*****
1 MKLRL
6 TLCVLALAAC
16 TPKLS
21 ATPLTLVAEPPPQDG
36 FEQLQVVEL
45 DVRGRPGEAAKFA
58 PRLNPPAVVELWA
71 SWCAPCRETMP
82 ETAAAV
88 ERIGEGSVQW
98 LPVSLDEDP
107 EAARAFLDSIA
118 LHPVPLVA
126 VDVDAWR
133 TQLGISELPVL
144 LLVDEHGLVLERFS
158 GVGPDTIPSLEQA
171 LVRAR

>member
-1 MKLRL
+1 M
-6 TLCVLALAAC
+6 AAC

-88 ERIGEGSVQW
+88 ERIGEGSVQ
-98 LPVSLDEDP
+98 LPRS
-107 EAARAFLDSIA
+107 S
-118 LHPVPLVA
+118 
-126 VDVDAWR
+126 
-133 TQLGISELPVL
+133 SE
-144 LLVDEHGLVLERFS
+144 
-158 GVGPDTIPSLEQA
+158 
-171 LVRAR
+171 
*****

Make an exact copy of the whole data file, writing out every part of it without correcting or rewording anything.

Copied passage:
1 MKLRL
6 TLCVLALAAC
16 TPKLS
21 ATPLTLVAEPPPQDG
36 FEQLQVVEL
45 DVRGRPGEAAKFA
58 PRLNPPAVVELWA
71 SWCAPCRETMP
82 ETAAAV
88 ERIGEGSVQW
98 LPVSLDEDP
107 EAARAFLDSIA
118 LHPVPLVA
126 VDVDAWR
133 TQLGISELPVL
144 LLVDEHGLVLERFS
158 GVGPDTIPSLEQA
171 LVRAR

>member
-1 MKLRL
+1 M
-6 TLCVLALAAC
+6 AAC

-88 ERIGEGSVQW
+88 ERIGEGSVQ
-98 LPVSLDEDP
+98 LPRS
-107 EAARAFLDSIA
+107 S
-118 LHPVPLVA
+118 
-126 VDVDAWR
+126 
-133 TQLGISELPVL
+133 SE
-144 LLVDEHGLVLERFS
+144 
-158 GVGPDTIPSLEQA
+158 
-171 LVRAR
+171 